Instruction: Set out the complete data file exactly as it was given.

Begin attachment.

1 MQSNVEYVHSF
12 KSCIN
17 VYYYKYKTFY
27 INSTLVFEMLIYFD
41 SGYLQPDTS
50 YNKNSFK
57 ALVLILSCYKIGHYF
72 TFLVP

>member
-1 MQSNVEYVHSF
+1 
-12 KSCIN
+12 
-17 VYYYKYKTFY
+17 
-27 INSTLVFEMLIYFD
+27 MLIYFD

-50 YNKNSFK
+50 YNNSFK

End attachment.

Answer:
1 MQSNVEYVHSF
12 KSCIN
17 VYYYKYKTFY
27 INSTLVFEMLIYFD
41 SGYLQPDTS
50 YNKNSFK
57 ALVLILSCYKIGHYF
72 TFLVP

>member
-1 MQSNVEYVHSF
+1 
-12 KSCIN
+12 
-17 VYYYKYKTFY
+17 
-27 INSTLVFEMLIYFD
+27 MLIYFD

-50 YNKNSFK
+50 YNNSFK